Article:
The Lincoln Plawg - the blog with footnotes

Politics and law from a British perspective (hence Politics LAW BloG): ''People who like this sort of thing...'' as the Great Man said

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Tuesday, August 12, 2003

Hutton Day One - the tone is set

In his opening statement on August 1, Lord Hutton adopted the words of the chairman of an earlier famous enquiry, Lord Scarman:
This Inquiry is to be conducted -- and I stress it -- by myself. This means that all the decisions have to be taken by me.

The first thing Hutton had to do was to set his own pace. The substance of his inquiry largely concerns two professions - in the loosest sense - with the attention-span of a gnat. Harold Wilson's
a week is a long time in politics
seems straight out of the horse-and-buggy era: these days, for week, read hour!

Hutton slows the game down right down. By the two-stage schedule of witnesses, for instance - the first round, straight testimony without cross-examination, the second picking up matters arising from the first, with witnesses having the opportunity to cross-examine. And, more than once during Day 1, we were told a witness would be coming back later in Stage 1 to answer questions on further elements of the matter.

By the welter of documents put to witnesses, in several cases, documents which counsel James Dingemans must have known the witness knew little or nothing about. In what till now has been a he said, she said, Hutton wants to establish himself on the foundation of written material. (It's where Dingemans is most comfortable, apparently.) Examination on documents is something even the hardest TV interviewers seldom if ever do: pols and journos won't be used to it. So it puts them under pressure, and underlines the fact that they are on Hutton's turf [1].

After a couple of months of this - a he said, she said but with a steno taking down all the particulars - the chances are pretty good that witnesses will have provided cross-examining counsel a truckload of material for Stage 2: discrepancies between witnesses, within a single witness's evidence, between oral evidence and documentation are pretty much inevitable....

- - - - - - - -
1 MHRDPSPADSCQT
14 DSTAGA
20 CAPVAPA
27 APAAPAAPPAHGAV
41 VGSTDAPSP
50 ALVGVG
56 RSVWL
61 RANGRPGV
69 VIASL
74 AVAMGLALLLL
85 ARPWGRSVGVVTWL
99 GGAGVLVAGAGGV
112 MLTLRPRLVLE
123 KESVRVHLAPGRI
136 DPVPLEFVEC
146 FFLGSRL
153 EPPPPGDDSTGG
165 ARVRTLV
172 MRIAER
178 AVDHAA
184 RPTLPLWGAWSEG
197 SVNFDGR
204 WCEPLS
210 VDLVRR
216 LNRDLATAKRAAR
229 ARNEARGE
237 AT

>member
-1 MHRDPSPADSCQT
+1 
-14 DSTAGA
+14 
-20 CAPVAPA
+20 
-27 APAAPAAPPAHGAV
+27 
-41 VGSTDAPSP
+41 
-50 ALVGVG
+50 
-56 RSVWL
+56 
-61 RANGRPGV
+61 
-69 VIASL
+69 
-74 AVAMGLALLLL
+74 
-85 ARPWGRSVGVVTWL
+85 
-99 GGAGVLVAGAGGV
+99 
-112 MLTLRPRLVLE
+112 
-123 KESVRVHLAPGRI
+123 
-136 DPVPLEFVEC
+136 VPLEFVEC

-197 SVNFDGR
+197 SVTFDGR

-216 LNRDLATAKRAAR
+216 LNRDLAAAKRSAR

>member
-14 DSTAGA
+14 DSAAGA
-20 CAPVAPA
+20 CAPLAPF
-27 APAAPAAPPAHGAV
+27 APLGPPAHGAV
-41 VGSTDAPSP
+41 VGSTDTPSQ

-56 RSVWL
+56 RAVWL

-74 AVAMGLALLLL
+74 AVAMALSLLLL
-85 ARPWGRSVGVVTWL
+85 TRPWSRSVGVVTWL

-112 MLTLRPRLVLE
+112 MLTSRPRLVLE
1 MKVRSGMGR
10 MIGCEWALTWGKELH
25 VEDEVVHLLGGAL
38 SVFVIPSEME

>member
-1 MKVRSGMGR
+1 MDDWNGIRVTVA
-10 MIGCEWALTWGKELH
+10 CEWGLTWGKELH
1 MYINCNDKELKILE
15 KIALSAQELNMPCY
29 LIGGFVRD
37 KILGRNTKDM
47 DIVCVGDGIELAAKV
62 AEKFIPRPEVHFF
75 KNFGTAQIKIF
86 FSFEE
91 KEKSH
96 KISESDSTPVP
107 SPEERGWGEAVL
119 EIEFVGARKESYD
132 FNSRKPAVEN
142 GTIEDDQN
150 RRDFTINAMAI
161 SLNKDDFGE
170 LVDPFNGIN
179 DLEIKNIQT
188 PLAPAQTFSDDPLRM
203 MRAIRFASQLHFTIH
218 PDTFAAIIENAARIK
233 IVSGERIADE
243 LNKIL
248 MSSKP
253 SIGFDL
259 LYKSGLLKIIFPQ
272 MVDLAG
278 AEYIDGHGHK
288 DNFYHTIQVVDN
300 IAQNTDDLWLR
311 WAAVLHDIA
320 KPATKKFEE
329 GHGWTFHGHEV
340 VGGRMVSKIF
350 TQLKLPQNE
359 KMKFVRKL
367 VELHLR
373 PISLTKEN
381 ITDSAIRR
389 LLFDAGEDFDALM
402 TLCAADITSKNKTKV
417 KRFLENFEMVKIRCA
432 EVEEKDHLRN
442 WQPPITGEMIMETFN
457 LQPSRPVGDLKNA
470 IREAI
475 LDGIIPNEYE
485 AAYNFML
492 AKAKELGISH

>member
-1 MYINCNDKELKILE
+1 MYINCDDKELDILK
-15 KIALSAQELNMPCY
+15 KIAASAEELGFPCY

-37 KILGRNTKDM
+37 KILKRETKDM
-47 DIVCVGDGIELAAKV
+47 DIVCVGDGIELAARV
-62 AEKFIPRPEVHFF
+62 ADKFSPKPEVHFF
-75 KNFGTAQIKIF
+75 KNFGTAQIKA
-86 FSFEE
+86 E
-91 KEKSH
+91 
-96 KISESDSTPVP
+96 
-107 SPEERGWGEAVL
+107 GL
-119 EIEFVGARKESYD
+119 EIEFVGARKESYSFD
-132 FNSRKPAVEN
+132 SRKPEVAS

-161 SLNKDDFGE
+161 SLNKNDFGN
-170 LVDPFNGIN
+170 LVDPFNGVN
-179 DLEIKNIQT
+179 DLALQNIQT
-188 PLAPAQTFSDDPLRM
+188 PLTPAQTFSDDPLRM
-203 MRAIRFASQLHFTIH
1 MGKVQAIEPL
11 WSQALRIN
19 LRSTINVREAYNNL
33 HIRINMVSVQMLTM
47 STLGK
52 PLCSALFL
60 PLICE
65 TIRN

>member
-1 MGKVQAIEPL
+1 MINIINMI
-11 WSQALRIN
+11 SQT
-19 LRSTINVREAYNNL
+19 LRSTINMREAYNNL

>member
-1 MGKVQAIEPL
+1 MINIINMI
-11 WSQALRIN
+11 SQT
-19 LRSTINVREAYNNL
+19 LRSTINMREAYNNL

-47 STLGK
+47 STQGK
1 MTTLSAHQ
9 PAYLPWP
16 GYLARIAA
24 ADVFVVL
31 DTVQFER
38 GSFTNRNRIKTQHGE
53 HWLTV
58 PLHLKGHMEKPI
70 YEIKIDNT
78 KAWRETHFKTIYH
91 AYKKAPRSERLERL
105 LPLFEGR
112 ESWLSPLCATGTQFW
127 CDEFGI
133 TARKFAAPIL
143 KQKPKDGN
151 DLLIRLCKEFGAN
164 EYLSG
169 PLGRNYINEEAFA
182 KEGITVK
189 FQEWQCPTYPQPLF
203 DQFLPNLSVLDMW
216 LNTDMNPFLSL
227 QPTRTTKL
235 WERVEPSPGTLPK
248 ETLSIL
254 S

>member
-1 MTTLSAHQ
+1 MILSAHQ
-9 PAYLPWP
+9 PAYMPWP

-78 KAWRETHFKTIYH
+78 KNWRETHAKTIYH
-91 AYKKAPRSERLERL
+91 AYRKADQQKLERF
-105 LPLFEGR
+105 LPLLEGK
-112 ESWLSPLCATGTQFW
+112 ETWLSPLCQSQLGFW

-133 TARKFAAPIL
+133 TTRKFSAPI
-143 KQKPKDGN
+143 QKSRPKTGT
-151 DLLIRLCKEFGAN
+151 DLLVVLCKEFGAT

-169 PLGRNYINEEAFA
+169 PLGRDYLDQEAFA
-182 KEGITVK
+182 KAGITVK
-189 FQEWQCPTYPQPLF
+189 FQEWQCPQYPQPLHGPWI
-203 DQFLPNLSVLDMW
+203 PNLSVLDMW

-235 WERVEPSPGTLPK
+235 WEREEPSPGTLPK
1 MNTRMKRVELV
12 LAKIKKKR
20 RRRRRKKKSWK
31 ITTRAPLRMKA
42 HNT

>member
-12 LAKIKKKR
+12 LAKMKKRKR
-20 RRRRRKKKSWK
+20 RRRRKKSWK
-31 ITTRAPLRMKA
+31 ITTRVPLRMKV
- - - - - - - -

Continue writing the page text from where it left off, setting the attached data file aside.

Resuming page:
The absence of direct broadcasts of proceedings also helps Hutton in keeping charge of proceedings. It makes the inquiry different from most spheres of public life, where cameras regularly go - and assimilates them to the one area where they regularly don't: court rooms. No doubt Hutton had visions of Judge Ito losing control of the OJ Simpson courtroom; worse, had visions of himself playing up to the cameras.

Who will the lack of cameras help more: Tony 'Mister Showbiz' Blair or Lord Hutton? Answers on a postcard...

Having read the Day 1 transcripts - morning and afternoon, there is nothing particularly striking that emerges beyond what was headlined yesterday - confirmation of disquiet within the UKIC on the September dossier [2] - Martin Howard, Chief of Defence Intelligence in the Ministry of Defence (page 131 line 6ff).

The visible results were as slight as those of the site of a major construction project after one day of work! Much of the evidence concerned points of information relating to the drafting of the September Dossier - on the workings of the Joint Intelligence Committee (JIC) and its relationship with the Cabinet Office Assessment Staff, for instance [3]; details of Kelly's employment history (did the Ming Dynasty mandarinate have a more arcane structure?) and his experience [4]; and similar bread and butter issues.

We've got six pieces in a 2,000 piece jigsaw puzzle. Not much for four of our earth hours; but, according to the Hutton calendar, a damned fine day's work!

[The online transcripts are, I surmise, lifted straight from the product of the stenographers (hence the unappealing layout and the line-breaks at the end of each line!). Each day starts on a new 'page 1', and comes in two HTML files, roughly, morning and afternoon. Around 70,000 words a day, four days a week - until further notice. Enjoy!]

  1. Government officials - civil servants - called are perhaps, as a breed, more suited, by temperament and experience, to cope with the Hutton technique than their political masters. Time will tell.

  2. The Guardian provides summaries of the evidence of each witness.

  3. Mentioned at p133 l7, for instance.

  4. HMG needs to suggest an alternative, mundane motive for suicide: the suggestion which seems to be being floated is that DK thought he had been shafted by the Whitehall Warriors whilst he was abroad doing his bit for King and Country. Ha!

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